e) decide whether to request from the Bishop a statement describing, in relation to the benefice, the needs of the diocese and the wider interest of the Church.
It is in the interests of all parties to build up and maintain trust and open relationships and mutual respect between the Bishop, Archdeacon, Rural Dean and Lay Chairman of the Deanery Synod, all of whom must be invited if there is to be a Section 12 meeting, the parish representatives and the Patron. Patrons are sometimes unknown to the Churchwardens and members of the P.C.C. and a Section 12 meeting may provide an opportunity to remedy this. Such a meeting may well be difficult especially as the P.C.C. will be without the guidance of their previous incumbent - neither he nor his spouse may attend such a meeting. It is common practice for the Rural Dean, Archdeacon, or even the suffragan Bishop to attend meetings (and they have no right to attend Section 11 meetings) assume the chair and, for good or ill, take over the proceedings. This is illegal at Section 11 meetings and at Section 12 meetings. When even the Bishop will be present at a Section 12 meeting, it is still for the whole body of persons present to choose a chairman. At ordinary P.C.C. meetings no one other than members of the council may attend unless invited by the council itself to do so; and then they may be invited only to speak but not to vote or preside. The P.C.C. and the lay Vice-Chairman should remember that it is their meeting and act with firmness and courtesy.
It is said that some parishes, having passed resolutions A & B under the Priests (Ordination of Women) Measure 1983, have nevertheless had pressure brought upon them to reverse those decisions. If those resolutions still represent the will of the P.C.C. it should stand firm against such pressure.
Even when the Patron has decided to whom he wishes to offer the benefice, he cannot make the offer without the approval of the Bishop and the P.C.C. representatives (the veto of one representative is sufficient to prevent the appointment). The Patron sends them a notice (Form 36 or 37) requesting their approval. If the Bishop wishes to refuse, he must do so by notice within 4 weeks from the date that the notice was sent. If the P.C.C. representatives or either of them wish to refuse, the notice of refusal must be sent within 2 weeks of the notice being sent. The representatives use form 37 and must give reasons for refusal. If the presenting Patron, within the time limits laid down, receives no communication, approval is deemed to have been given.
The Measure does not give any clear indication of the grounds on which a veto may be made. It is thought that even in the case of the Bishop they need not be such as would justify his refusal to institute the priest in question. It has been suggested that for example the Bishop or the P.C.C. representatives could withhold consent i.e. veto if the priest failed to meet some important requirement in the P.C.C. statement or the Bishop’s statement, particularly if the Bishop and the P.C.C. are agreed on that requirement. Another possible ground might be that the Bishop or the P.C.C. representatives feel that the priest’s personality makes him unsuitable for the parish and unlikely to be able to minister effectively in it. As already stated, unless a parish has passed resolutions A & B (see above) neither representative may reject solely on the grounds that the Patron’s presentee is a woman.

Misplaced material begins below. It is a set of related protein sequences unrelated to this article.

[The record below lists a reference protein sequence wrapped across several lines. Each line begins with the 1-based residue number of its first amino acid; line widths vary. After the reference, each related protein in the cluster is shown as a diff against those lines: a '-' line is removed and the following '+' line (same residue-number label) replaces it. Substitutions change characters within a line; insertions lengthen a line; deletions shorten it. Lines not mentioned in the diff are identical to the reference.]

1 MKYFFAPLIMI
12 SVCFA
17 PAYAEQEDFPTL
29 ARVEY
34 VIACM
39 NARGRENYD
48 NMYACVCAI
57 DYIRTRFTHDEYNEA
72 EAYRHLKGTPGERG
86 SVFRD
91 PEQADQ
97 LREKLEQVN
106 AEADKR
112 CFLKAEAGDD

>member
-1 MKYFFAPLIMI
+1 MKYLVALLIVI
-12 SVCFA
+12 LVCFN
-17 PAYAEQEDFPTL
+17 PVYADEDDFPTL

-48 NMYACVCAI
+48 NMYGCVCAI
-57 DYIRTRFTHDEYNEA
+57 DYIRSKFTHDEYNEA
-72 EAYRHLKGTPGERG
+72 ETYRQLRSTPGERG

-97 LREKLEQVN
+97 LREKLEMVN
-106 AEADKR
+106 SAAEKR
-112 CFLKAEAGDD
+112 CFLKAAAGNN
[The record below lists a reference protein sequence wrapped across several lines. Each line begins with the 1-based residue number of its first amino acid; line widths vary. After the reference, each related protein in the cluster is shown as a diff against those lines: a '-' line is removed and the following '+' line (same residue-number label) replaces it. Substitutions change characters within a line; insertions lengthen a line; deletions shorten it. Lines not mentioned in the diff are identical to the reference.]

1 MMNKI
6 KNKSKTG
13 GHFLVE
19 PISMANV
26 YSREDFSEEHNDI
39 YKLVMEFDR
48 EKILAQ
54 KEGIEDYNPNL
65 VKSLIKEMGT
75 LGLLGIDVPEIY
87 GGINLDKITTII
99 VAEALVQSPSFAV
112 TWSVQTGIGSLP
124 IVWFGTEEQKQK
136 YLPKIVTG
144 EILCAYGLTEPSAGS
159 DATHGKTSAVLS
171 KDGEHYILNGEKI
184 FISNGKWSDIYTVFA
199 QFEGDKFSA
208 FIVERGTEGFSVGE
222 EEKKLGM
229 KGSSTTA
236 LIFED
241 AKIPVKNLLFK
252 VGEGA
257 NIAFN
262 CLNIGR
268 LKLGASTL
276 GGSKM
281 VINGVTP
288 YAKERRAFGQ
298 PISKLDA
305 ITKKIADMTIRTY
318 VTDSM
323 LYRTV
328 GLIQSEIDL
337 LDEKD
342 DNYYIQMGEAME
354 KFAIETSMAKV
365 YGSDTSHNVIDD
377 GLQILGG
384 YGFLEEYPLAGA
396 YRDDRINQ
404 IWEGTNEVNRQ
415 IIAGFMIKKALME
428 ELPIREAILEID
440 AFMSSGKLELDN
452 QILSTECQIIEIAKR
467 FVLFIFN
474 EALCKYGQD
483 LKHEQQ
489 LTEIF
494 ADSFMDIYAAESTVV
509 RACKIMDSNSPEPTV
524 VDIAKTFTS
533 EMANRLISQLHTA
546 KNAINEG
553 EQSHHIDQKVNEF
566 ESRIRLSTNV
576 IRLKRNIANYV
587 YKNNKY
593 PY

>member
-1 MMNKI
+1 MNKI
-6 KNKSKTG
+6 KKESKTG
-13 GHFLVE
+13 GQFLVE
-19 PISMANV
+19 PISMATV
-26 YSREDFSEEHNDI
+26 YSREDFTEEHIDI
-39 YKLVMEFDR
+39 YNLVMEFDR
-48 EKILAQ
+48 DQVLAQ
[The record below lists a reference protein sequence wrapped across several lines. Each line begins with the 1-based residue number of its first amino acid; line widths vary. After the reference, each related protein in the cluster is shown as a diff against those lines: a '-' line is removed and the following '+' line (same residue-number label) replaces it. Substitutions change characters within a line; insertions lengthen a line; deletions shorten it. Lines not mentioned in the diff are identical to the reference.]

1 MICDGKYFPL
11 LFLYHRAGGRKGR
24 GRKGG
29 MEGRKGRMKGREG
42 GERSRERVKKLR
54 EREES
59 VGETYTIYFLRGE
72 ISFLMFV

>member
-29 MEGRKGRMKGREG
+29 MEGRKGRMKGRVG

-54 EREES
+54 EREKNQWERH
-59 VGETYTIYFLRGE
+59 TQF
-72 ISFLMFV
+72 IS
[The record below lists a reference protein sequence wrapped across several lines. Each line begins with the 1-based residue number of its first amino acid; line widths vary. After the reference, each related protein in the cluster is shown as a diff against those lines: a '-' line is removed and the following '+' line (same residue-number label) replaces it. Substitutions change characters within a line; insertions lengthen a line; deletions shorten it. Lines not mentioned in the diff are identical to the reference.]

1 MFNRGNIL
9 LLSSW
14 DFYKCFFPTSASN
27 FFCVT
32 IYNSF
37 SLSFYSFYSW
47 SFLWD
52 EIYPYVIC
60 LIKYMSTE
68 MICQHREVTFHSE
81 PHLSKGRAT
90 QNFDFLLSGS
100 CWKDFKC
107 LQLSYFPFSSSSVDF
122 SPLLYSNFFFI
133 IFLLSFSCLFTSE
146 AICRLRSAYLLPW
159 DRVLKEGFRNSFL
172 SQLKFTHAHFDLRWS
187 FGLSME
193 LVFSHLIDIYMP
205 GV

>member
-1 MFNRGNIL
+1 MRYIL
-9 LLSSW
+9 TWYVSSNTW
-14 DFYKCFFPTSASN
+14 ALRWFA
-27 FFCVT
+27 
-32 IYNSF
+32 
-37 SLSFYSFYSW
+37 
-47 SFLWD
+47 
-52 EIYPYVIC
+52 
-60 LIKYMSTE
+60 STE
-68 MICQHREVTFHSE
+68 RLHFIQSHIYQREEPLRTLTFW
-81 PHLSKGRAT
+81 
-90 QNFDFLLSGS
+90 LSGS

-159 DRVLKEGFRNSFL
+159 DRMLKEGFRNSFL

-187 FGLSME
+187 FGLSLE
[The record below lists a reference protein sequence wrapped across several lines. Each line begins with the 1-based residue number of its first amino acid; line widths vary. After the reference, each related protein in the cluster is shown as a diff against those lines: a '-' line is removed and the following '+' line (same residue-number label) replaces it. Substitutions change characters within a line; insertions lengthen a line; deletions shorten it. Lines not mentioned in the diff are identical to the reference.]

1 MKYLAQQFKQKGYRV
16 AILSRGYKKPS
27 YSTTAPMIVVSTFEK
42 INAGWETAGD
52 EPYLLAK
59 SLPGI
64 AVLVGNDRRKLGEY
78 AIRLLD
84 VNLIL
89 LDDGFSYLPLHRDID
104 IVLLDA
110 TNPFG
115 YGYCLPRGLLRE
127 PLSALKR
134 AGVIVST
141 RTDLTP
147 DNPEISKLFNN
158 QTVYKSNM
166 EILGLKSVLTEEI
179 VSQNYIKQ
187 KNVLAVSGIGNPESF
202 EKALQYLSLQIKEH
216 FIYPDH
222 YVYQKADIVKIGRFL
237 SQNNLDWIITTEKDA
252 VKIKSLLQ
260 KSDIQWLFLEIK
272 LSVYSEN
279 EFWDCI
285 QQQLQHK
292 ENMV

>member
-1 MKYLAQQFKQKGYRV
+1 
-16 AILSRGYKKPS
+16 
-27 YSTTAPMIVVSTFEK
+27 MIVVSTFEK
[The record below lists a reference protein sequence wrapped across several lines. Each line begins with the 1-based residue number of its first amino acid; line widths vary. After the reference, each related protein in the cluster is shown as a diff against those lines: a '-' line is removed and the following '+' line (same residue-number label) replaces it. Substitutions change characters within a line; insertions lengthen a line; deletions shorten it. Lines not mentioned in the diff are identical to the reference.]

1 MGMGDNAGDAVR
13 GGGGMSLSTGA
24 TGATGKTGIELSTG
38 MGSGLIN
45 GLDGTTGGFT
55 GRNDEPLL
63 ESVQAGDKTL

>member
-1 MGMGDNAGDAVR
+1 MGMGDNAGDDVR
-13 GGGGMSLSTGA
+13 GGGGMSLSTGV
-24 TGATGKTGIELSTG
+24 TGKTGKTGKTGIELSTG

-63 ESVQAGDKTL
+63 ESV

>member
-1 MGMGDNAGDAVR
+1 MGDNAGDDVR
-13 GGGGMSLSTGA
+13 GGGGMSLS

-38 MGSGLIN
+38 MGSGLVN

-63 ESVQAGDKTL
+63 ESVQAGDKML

On receiving a refusal i.e. veto from either the Bishop or the parish representatives, the Patron may lodge a request to the Archbishop of the province to review the matter. The Archbishop is required to give his reasons for his decision in writing and to send copies to the Patron, the Diocesan Bishop and the P.C.C. Representatives. If the Archbishop authorizes the Patron to make an offer to the priest concerned he may do so.
It is comforting to know that little use has been made of this procedure. It seems that marital status cannot provide grounds for veto, which would be sustained on appeal to the Archbishop. Nor can race or age, although this last point may be of great importance to a P.C.C. as may marital status.
4. Presentation of new incumbent.
5. Admission is by institution.
Both the Patron and the presentee have a right of appeal against a Bishop’s refusal to institute. The appeal is to the Archbishop of the province sitting with the Dean of Arches or Auditor of the Chancery Court of York (the same person). There is no appeal from this tribunal. Objections by the Bishop at this stage are very unlikely to occur. However should a churchwarden for example have grounds for believing that the presentee is unfit as described in (c) above, he or she should inform the Bishop. Of a Bishop’s officer no less should be expected.
Before the incumbent is instituted notice of the Bishop’s intention to admit must be sent to the secretary of the PCC at least three weeks in advance and affixed to the church door, where it must remain for two weeks and the presentee must take the declaration of assent and take the oaths of allegiance and of canonical obedience. The churchwardens should ensure that the notice is displayed.
These notes were first published by the English Clergy Association, and are reproduced here with thanks. More useful information for Churchwardens and Private Patrons can be found on the Association's website at www.clergyassoc.co.uk